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The latest pest forecast
Break out the pesticides. Scientists can now better estimate when insect explosions will occur. A team including ecology and evolution assistant professor Greg Dwyer and graduate student Susan Harrell Yee has formulated a mathematical model that more accurately predicts flare-ups of gypsy moths, which defoliate trees. Likely applicable to other pests including small mammals, the model, reported in the July 15 Nature, takes into account such factors as disease resistance, predator levels, and weather variability.

image:  Nanocrystals, or quantum dots, emit colorful light.
Jason Smith
Nanocrystals, or quantum dots, emit colorful light.

Blinks begone
Nanocrystals have a behavior problem, as far as physicists are concerned. Also called quantum dots, the microscopic particles emit colorful light used in lasers, biological studies, and assorted applications. But they blink like flickering bulbs, a random habit that diminishes their technological
value. Matthew Pelton, a research associate in the James Franck Institute, has devised a simpler way to measure the property—and thus to begin understanding it. Composed of standard laboratory equipment, the system can study numerous dots at once, report Pelton, Philippe Guyot-Sionnest, professor in chemistry and physics, and New York University’s David Grier, formerly of Chicago, in the August 2 Applied Physics Letters.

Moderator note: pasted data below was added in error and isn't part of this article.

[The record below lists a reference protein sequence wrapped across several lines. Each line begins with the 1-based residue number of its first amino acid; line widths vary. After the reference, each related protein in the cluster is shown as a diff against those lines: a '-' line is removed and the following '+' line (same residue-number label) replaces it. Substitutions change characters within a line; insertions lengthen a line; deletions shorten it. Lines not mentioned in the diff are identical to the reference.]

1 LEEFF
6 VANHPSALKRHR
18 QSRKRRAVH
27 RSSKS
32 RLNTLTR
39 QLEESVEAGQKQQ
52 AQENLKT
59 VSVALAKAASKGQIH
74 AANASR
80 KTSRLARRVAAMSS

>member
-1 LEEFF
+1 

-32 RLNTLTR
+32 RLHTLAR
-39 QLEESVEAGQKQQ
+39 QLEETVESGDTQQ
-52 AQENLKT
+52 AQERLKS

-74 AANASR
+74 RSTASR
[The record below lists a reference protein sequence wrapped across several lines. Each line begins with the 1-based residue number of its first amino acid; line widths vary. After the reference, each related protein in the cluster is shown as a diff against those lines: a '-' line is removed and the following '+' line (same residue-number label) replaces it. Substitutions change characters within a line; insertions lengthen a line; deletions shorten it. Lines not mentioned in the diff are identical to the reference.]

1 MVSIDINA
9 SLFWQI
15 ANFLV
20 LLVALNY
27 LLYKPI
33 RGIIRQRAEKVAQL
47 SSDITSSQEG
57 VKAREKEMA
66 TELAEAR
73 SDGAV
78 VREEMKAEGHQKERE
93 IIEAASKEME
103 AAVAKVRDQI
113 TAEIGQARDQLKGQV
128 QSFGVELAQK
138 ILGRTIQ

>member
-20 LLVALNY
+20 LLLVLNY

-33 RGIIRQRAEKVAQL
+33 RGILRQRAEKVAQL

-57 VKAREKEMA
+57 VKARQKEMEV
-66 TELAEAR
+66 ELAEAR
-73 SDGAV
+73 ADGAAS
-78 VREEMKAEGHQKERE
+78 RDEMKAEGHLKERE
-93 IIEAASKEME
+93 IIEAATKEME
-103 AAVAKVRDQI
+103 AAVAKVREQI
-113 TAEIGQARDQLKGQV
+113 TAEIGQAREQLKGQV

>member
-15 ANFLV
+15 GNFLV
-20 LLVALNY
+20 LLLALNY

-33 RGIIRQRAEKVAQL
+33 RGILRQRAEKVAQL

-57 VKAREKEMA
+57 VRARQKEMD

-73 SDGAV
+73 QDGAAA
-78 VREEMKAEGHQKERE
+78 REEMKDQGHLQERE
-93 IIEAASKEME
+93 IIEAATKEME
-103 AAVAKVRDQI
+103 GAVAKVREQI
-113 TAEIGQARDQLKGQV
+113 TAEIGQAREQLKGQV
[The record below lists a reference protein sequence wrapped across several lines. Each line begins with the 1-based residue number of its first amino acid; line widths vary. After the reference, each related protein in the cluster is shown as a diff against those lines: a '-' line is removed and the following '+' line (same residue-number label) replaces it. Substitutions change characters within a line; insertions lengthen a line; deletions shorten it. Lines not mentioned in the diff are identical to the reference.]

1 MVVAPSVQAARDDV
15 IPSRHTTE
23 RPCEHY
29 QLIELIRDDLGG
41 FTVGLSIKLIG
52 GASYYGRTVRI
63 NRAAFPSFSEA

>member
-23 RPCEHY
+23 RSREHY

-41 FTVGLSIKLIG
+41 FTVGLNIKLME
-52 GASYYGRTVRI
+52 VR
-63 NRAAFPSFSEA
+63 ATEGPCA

Still self-centered
Adults are no less egocentric than children, according to new findings. Whatever their age, people automatically assume that others share their attitudes, perceptions, and knowledge bases. That’s according to a report in the November Journal of Experimental Social Psychology by a team including Boaz Keysar, associate professor in psychology. The team instructed subjects—33 kids and their parents—to move objects around a box. If the participants reached for objects that only they, and not the researchers, could see, the move counted as an egocentric “error.” The psychologists found that nearly all participants instinctively glanced toward the obstructed objects. But unlike children, who were more likely to reach for them, adults adjusted their self-based biases to accommodate the researchers’ perspectives.

FDR was right
Americans deserve a more socially and economically just society, argues Cass Sunstein, the Law School’s Karl N. Llewellyn distinguished service professor, in his new book The Second Bill of Rights (Basic Books). As a framework for reform Sunstein takes Franklin Delano Roosevelt’s 1944 State of the Union Address, which called for entitlements including the right to a job, to a decent home, to adequate medical care, to a good education, and to protection from the financial stresses of old age, sickness, accident, unemployment, and other conditions. Roosevelt’s vision, Sunstein believes, should inform politics today.

University researchers have pinpointed the genetic root of a common congenital brain disorder. Afflicting about one in 10,000 births, Dandy-Walker malformation can slow motor development, impair mental function, and cause hydrocephalus. Abnormalities in two genes, known as ZlC1 and ZlC4, are to blame, a team that includes human genetics professor William Dobyns, assistant professor Kathleen Millen, and graduate student Inessa Grinberg reports in the September Nature Genetics and the August 22 online edition. The geneticists study the disorder in mice—work that could lead to improved prenatal diagnosis of Dandy-Walker and to clues about other cerebellar defects, including autism. —M.L. and L.S.S.


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